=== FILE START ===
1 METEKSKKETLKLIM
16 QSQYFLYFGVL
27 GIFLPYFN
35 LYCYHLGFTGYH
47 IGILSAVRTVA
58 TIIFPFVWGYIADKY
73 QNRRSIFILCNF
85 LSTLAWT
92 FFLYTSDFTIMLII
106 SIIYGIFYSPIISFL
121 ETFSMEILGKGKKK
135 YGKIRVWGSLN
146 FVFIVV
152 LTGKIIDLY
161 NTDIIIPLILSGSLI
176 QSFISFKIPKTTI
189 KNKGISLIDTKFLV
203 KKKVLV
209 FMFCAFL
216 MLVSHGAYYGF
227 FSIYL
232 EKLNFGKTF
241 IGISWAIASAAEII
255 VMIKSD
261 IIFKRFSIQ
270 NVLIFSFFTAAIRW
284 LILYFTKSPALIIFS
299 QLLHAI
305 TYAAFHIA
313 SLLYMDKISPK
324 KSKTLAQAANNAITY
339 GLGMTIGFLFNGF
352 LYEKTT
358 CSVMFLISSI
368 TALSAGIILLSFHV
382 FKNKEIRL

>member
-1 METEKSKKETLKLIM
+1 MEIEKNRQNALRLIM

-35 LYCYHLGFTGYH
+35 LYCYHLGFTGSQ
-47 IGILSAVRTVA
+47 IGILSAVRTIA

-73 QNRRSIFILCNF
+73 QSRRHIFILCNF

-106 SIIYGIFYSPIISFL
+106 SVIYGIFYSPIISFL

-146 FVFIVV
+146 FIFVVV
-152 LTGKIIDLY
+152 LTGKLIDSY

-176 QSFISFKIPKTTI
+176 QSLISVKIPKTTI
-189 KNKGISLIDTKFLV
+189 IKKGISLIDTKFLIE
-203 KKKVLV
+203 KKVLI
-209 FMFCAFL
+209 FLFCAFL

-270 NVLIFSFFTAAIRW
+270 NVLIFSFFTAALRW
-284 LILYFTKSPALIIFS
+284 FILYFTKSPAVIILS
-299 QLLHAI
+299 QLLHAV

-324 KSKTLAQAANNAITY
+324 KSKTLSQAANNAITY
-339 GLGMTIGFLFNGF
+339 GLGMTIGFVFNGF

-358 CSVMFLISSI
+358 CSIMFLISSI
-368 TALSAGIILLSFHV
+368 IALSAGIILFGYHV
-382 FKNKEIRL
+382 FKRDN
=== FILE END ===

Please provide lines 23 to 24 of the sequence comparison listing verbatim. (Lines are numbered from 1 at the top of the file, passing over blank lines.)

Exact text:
241 IGISWAIASAAEII
255 VMIKSD